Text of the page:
Video games quietly took up residence in my home over the summer. It started out innocently enough when my teenage daughter asked if she could download the application on her phone to play with a friend. At first, I didn’t worry about the time she was spending on the game because it was new and I figured the novelty would wear off. When two months passed and she was still fixated on the game, I realized something more serious was developing.
The Impact Video Games Have on Our Children
Video games progress at a fast pace with movement coming from all directions. Players are drawn into the game during quick action sequences, which also makes it difficult for a child to pay attention without feeling overwhelmed. That fast-paced action triggers feelings of anxiety as a child panics to keep up with other players and advance in the game at the same time. My daughter didn’t know when to walk away and would become anxious when the time came to shut down the game for the day. At that moment, I made the decision to step in before things intensified.
How to Tell Your Child Needs a Game Intervention
Start by taking note of how long she spends with her nose buried in an electronic device. My daughter would appear from her room with her phone in hand as she made her way to the kitchen for a snack, in the car for a trip to the store or to join us for “family time” in the living room. I started to notice that the game on her phone screen was taking the place of other forms of entertainment that she used to enjoy, such as drawing. This quickly became a cause for concern.
The problem slowly progressed from there, and I began to wonder how long should a child play video games a day. The time my daughter spent on the game seemed to be impacting her overall behavior. She became defensive when asked to put the phone down in favor of face-to-face time with her family. She slacked on her responsibilities around the house, such as caring for her birds and emptying the dishwasher. Then her sleeping pattern became disrupted, which opened a new set of problems in our home.
As our children grow, sleep becomes one of the most essential ingredients in their health and wellbeing. Failure to get adequate sleep leads to problems with attention, behavior and physical health. Where I slow down when I am tired, my daughter was speeding up as if in fast-forward motion. Attempts to guide her through a new bedtime routine that didn’t include playing video games failed miserably. By trying to help her unwind at night without that game, I was causing a disruption to her routine. That change in routine along with her inability to let go of the fast-paced action of the game, even when she was not playing it, made her anxiety issues worse. I knew it was time to start implementing screen management time during the day.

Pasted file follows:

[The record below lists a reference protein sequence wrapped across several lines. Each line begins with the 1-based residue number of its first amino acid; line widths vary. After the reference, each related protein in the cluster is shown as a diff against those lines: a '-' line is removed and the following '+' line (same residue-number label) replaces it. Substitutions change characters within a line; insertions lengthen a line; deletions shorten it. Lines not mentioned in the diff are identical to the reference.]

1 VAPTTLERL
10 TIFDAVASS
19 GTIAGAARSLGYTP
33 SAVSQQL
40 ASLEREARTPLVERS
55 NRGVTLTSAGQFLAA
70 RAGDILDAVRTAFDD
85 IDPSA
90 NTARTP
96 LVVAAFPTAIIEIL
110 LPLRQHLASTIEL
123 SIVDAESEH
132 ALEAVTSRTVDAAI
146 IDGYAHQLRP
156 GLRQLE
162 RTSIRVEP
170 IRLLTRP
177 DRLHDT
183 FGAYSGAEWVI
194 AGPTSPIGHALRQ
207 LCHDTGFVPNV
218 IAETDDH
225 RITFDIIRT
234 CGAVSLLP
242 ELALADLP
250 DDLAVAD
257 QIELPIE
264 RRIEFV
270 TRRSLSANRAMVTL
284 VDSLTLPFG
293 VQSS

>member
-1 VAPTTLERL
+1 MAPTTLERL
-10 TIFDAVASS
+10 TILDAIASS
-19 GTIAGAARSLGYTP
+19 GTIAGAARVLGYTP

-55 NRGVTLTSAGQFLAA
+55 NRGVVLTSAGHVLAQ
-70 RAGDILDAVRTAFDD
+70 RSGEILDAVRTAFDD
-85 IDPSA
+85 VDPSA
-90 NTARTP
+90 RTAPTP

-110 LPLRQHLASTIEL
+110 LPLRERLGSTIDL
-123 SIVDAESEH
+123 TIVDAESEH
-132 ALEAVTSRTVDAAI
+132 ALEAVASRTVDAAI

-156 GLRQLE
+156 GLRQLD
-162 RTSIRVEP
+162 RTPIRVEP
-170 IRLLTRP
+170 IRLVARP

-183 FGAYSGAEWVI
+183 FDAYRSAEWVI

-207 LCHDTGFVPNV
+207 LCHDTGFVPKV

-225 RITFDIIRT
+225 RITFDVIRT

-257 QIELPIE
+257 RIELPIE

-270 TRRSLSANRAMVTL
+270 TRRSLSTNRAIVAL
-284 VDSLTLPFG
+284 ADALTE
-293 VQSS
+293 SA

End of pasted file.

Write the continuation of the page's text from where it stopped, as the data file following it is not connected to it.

How to Manage Screen Time
My daughter failed to see that the amount of time she was spending playing the video game was doing her a disservice. Her team in the game consisted of friends she knew in real life so, to her, the gaming experience was like spending time with friends. I knew then that it would be a real challenge trying to manage her screen time. To move forward, patience and understanding would become my best line of defense.
Screen time management starts with establishing a time boundary on your child’s gaming experience. My daughter initially fought screen time restrictions, and your child will do the same. Stand firm and know that the controlled screen time rule works to improve other areas of your child’s life. She will start going to bed at a decent time and getting a restful night of sleep. My daughter's behavior improved, and she became more pleasant to be around, without having a phone attached to her hand.
I also found it beneficial to show my daughter just how much time she was spending playing the video game. Seeing the time charted on paper came as a shock to her, which prompted her to voluntarily cut back on her screen time without being asked. I took the screen time management one step further and declared Sundays to be a “tech-free” day in our home. As a result, our family started enjoying time watching a movie, playing a board game or just spending time together. Seeing our family work to reduce our screen time helped my daughter even more.
The important thing to remember when wondering how to get your child to stop playing video games is that it doesn’t happen overnight. Give your child the tools to help her understand that true joy in life comes from interacting with friends and family and not from a video game controller.
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